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! 10 have typically relied on unsystematic assessments of policy chang e or content analysis (Weible et al., 2011) O ther potential indicator s of learning posited by the ACF are belief reinforcement, advocacy strategy change, and advocacy strategy reinforcement all of which may occur based on different learning processes of policy actors For instance, some experiences in the policy process may serve to change or refine policy actors' beliefs and behaviors, while participation in different policy activities may serve to strengthen and galvanize beliefs and behaviors (Heikkila & Gerlak 2013) Relatedly, some attributes such as extremeness of preexisting beliefs may fact or into the learning process of policy actors To further narrow a conceptual definition of learning, the various dimensions of the learning concept from Bennett and Howlett (1992) and May (1992) are again helpful. To begi n, in this study, the who is learning" will be policy actors in the climate and energy subsystem of Colorado. I ndividual policy actors will be the unit of analysis As to the what is being learned ," this study focuses on two aspects of learning. C hapter T hree examines policy learning ( or social and instrumental policy learning using May's 1992 typology) by examining cognitive belief change and belief reinforcement, as well as the absence of either, regarding a range of policy information across the energy and climate policy subsystem. Specifically, policy beliefs related to causal mechanisms and the perceived severity of the problem of climate change will be examined. Additionally, beliefs examined regarding the r ole the government (versus the economic market) should play in addressing the problem as well as beliefs related to the perceived need for various specific policy solutions. This kind of learning r elated to the social construction of the problem and learning regarding the viability of specific policy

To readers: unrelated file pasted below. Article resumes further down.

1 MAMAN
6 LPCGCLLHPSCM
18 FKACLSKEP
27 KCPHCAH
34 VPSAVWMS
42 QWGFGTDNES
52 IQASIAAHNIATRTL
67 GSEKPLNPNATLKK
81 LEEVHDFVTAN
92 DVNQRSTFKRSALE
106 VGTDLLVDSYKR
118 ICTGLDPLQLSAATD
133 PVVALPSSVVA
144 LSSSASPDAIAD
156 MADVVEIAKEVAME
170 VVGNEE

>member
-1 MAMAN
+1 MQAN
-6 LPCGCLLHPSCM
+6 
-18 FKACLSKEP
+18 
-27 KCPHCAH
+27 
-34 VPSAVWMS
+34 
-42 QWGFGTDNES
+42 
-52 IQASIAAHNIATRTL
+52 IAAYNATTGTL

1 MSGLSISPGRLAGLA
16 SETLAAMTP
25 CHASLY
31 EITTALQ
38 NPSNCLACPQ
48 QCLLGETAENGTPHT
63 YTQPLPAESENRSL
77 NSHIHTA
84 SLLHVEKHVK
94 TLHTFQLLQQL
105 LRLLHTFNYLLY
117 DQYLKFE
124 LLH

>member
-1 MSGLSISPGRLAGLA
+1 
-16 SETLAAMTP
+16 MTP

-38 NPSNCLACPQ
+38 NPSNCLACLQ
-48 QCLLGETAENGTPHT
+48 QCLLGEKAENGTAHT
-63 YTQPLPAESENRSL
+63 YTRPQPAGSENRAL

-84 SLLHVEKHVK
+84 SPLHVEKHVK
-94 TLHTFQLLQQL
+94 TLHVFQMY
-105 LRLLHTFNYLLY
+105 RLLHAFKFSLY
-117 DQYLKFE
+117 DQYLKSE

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! 11 implementation designs a re exemplars of social policy learning and instrumental policy learning respect ively in May's (1992) typology. Chapter Four explores political learning by measuring behavioral change and reinforcement of advocacy strategies, as well as the absence of eithe r. Thus policy actors' beliefs and behaviors are i n cluded within the dimension of what is being learned" in this study and thus span across all three of May's (1992) typology of policy and political learning dimensions Other fields such as sociology recognize and study the role of political actors' strategy responses based on changing political opportunities and threats in policymaking processes, cont entious or otherwise (Tilly & Tarrow 2007). The ACF postulates that coalition and individual actors' advocacy strategies may shift based on, for instance changes in short term political constraints or resources (Jenkins Smith et al ., 2014). This c hanging or reinforcing of advocacy strategy based on awareness of political feasibility is an example of Ma y's (1992) political learning. Within the context of subnational climate and energy policy actors specifically, actors may adjust advocacy strategies based on political factors regarding the perceived need for local governments to address climate change or sociotechnical factors such as trends in energy production and infrastructure construction (Bulkeley 2013). T he direct examination of policy actors' political learning regarding advocacy strategies is underdeveloped compared to issues related to coalitio n resources and activities more broadly (Jenkins Smith et al ., 2014). Usin g Bennett and Howlett (1992) ty pology, this study defines policy actors report s of their cognitive and behavioral change s (or reinforcement s ) as the results of learning ." These cognitive and behavioral reinforcement and changes could also be